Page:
Grieving parents will be given the gift of time to bond with and farewell their stillborn babies, thanks to the fundraising efforts of a group of passionate Tauranga women.

About 50 babies are stillborn each year in Tauranga Hospital alone, says Denise Coy, co-ordinator of Sands (pregnancy, baby, and infant loss support) Bay of Plenty.

She says spending time with the baby before it is buried is a vital experience for parents.

Tauranga mother Amy Franz was shocked to hear stories about such parents and the challenges they faced to spend time with their babies while trying to keep their baby's body cold.

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"It was definitely a shock. I was so naive. I had a healthy baby. I went in [to hospital] and came out with a baby. You never think about the women who didn't walk out with their baby."

Mrs Franz had the idea of hosting a baby and toddler show as a fundraiser to buy and donate a cuddle cot to the Tauranga Hospital.

The cuddle cot pumps cool water through pipes in a mat under a blanket in a cot, which keeps the body consistently cool and takes away the stress for parents wanting to take their child home for a few days.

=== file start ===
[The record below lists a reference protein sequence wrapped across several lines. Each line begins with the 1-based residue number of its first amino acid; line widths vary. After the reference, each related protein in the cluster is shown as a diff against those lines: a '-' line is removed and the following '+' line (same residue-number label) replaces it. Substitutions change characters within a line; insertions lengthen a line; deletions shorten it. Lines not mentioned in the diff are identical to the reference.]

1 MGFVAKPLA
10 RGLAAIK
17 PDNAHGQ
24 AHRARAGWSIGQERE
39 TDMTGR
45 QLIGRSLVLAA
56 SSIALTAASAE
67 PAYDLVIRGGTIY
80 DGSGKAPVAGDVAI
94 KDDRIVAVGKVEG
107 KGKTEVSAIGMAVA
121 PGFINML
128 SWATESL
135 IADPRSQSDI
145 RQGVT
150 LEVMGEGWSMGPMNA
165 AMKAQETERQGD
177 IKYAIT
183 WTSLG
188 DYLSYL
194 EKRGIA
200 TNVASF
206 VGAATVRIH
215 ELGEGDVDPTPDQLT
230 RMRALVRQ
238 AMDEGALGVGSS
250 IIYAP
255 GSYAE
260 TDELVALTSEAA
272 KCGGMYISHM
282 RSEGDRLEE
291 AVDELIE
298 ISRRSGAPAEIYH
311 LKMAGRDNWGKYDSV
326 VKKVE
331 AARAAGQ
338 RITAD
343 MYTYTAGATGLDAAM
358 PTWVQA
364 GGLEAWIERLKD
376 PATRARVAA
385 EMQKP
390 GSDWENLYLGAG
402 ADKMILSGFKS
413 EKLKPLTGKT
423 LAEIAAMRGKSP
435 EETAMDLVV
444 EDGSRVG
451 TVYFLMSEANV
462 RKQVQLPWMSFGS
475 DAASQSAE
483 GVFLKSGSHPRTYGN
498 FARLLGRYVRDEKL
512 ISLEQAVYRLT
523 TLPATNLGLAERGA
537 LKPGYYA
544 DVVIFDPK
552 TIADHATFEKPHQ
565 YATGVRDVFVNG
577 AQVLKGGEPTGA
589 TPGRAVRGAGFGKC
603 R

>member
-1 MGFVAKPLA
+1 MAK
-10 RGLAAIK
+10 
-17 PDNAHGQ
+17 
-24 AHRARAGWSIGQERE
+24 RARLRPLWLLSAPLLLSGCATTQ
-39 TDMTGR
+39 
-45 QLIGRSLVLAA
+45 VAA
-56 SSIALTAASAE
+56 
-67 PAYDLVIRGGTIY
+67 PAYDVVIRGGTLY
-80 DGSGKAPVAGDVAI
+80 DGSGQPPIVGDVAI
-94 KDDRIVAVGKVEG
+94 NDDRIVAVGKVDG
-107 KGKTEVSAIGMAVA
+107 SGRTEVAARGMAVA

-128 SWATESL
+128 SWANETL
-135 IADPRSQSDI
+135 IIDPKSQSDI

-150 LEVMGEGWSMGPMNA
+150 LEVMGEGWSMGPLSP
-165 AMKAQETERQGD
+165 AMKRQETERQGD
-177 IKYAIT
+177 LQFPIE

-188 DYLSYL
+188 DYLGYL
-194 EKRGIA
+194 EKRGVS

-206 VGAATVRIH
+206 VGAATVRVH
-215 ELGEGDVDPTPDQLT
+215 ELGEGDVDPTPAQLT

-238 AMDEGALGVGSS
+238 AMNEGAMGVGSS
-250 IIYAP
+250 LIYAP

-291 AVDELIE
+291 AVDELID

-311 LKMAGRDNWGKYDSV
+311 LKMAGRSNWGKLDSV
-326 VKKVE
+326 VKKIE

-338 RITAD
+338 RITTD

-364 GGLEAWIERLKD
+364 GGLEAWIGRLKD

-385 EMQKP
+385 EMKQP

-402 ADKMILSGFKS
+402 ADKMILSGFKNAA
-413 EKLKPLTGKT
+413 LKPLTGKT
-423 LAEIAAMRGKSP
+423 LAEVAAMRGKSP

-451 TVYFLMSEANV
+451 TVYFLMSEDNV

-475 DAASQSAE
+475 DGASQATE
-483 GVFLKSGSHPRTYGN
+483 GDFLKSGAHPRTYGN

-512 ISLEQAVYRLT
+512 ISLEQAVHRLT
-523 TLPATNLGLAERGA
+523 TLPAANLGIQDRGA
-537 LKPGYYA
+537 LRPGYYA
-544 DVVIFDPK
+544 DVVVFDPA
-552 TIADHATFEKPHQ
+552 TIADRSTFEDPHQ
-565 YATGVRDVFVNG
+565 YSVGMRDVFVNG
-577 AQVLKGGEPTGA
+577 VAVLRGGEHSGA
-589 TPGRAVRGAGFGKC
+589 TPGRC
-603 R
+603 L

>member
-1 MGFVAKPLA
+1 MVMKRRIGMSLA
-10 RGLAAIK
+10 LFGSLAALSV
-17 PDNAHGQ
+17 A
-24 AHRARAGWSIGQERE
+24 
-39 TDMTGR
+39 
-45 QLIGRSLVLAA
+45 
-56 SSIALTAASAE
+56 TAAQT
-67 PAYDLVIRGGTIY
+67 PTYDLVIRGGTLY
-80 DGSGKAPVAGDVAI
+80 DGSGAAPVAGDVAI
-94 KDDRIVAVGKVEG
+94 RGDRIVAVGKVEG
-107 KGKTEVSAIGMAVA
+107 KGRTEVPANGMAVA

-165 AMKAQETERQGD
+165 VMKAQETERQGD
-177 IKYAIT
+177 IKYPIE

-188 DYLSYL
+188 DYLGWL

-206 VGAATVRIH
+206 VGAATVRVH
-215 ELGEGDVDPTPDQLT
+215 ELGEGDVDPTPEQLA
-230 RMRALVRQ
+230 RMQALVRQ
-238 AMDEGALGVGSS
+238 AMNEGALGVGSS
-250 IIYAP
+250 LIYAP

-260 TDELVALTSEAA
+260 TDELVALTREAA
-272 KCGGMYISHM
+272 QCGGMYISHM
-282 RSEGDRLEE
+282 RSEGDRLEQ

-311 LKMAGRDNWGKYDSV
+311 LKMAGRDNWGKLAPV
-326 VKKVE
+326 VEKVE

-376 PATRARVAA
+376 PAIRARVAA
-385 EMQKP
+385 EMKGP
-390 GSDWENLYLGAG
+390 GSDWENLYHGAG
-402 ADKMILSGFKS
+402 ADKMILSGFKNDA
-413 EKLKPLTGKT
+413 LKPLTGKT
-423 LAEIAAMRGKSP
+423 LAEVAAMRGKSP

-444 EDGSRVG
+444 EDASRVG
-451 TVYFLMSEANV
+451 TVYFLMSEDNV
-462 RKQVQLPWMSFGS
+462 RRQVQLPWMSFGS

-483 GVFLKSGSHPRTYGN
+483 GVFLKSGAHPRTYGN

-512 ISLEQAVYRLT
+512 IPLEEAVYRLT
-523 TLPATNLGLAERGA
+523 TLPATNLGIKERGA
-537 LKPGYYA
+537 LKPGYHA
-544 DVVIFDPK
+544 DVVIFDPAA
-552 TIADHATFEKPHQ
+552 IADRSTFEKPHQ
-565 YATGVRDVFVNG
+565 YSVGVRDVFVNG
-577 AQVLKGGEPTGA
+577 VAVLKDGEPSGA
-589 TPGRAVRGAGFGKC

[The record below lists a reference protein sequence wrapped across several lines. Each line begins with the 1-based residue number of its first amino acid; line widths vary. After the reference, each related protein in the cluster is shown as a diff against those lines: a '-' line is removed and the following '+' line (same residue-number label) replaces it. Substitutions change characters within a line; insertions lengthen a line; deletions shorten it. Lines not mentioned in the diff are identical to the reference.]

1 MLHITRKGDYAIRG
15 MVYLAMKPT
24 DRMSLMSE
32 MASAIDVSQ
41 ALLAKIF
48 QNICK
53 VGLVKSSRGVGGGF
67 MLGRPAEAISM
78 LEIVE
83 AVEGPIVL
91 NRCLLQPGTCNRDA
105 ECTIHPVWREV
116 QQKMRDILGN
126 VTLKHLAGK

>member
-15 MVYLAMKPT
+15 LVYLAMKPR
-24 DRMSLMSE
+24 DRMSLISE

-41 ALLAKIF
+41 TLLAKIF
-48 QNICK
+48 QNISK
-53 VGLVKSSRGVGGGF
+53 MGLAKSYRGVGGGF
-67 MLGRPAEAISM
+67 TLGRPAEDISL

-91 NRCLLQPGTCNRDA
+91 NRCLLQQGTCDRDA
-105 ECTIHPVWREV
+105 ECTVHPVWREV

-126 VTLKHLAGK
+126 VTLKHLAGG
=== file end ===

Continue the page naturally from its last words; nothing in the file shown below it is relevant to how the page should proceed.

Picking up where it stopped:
Ms Coy said "Moses baskets" with ice packs were provided to parents by the organisation's fundraising. However, a cuddle cot would take away the uncomfortable reality of having to remember to replace the ice packs.

"It's not a nice thing to have to think about," she said.

"The thing about losing a child is that from the time of the birth to the time you bury them is the only time you will ever have with them and make memories with them.

"The nicer we can make that experience the better.

Most hospitals did not have cuddle cots because it was not an "essential" piece of equipment so most of them were the result of fundraising efforts from bereaved parents, seen already in both Christchurch and Rotorua.

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Tauranga Hospital Maternity Manager Esther Mackay said the cuddle cot could be a useful addition to their current stillbirth facilities.

"We do use a very similar process where the baby is placed in a wicker bassinette with cold packs placed directly under the blanket in the base. There is no extra equipment or air pump required and this system works very well. The cuddle cot would probably be helpful to parents when taking their baby home."

Ms Mackay said the Bay of Plenty District Health Board had never raised the issue before as the existing system worked very well.

"That said we are of course happy to take a look at this product and see if it can offer anything new to our service."

Mrs Franz has partnered with local photographer Skyla Clifton, Lollipop's Playland Tauranga owner Frances Roberts, and baby consultant Vicki Kirkman. The women will put the show together and raffle off their services to raise the $5000 needed for the cuddle cot.

The baby show will be held at Lollipop's Playland on Wednesday March 25, and all details can be found on the Facebook page, Tauranga Baby and Toddler Show 2015.